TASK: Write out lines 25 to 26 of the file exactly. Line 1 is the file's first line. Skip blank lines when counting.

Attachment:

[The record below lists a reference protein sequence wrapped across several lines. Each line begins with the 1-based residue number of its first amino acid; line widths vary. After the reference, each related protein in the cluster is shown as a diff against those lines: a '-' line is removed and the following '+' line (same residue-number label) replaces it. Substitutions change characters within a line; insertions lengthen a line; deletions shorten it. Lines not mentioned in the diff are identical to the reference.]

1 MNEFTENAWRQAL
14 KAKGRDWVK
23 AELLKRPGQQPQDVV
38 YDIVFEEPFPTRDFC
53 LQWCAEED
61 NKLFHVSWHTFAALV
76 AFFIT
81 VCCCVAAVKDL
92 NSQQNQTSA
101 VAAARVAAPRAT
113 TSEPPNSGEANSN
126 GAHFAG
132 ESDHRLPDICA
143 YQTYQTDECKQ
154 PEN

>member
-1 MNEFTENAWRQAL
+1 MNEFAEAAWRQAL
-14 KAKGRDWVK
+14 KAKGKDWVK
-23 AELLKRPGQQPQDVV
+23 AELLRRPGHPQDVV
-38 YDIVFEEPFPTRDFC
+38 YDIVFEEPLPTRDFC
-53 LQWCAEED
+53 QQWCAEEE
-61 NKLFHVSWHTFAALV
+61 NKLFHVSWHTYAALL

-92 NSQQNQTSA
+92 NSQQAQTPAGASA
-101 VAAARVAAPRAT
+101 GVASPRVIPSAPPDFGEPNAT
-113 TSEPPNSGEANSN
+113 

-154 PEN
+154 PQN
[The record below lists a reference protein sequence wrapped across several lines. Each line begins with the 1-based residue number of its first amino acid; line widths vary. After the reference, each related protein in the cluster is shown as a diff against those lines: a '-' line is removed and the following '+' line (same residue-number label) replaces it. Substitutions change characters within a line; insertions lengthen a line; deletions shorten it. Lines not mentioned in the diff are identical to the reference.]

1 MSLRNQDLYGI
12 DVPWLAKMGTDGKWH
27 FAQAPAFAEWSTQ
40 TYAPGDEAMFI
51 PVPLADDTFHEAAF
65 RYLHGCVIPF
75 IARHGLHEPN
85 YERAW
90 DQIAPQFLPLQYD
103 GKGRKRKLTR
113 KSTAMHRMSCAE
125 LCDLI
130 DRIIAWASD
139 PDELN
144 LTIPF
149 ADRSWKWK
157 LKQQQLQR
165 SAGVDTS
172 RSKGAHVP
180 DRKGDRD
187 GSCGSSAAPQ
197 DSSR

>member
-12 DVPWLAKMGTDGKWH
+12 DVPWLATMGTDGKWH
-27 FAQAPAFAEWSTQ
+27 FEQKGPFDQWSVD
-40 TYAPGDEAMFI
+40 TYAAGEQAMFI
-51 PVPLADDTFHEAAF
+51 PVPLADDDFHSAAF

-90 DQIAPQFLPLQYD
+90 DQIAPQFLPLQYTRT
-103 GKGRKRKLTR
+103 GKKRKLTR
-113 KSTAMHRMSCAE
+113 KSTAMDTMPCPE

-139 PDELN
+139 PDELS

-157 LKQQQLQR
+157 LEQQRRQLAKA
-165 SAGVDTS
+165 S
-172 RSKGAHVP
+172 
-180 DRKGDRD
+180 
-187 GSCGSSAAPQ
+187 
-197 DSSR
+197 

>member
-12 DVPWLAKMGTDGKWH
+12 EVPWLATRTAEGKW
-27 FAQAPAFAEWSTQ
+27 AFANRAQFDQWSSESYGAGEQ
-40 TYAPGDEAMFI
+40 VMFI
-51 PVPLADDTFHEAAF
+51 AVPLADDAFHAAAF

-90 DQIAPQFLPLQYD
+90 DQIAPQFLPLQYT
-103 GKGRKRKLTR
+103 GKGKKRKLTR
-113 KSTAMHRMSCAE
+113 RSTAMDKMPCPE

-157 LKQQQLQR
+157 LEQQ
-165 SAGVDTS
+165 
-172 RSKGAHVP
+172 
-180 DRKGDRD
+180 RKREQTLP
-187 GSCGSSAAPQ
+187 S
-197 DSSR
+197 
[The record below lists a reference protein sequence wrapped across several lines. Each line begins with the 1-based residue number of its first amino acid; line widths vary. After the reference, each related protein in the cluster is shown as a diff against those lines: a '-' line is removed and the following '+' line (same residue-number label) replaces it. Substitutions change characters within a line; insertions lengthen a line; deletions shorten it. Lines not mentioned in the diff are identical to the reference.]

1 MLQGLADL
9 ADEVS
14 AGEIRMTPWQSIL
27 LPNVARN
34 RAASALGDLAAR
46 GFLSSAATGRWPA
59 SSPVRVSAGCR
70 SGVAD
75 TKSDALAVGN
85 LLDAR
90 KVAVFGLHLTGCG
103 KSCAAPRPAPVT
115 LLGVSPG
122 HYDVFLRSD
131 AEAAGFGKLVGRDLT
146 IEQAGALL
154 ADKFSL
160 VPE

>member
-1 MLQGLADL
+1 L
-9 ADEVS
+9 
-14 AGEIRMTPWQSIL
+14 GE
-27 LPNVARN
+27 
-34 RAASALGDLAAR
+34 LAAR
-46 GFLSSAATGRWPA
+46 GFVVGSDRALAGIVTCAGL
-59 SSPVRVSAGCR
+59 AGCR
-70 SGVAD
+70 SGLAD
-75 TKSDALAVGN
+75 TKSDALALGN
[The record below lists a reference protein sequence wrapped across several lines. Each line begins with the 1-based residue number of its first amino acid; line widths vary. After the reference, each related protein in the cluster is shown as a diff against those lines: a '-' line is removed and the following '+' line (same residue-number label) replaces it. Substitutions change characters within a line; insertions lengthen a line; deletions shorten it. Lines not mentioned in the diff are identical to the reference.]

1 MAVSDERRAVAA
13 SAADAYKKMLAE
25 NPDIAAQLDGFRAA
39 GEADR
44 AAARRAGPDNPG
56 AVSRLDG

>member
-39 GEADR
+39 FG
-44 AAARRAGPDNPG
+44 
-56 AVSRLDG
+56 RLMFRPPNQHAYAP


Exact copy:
+38 YDIVFEEPLPTRDFC
-53 LQWCAEED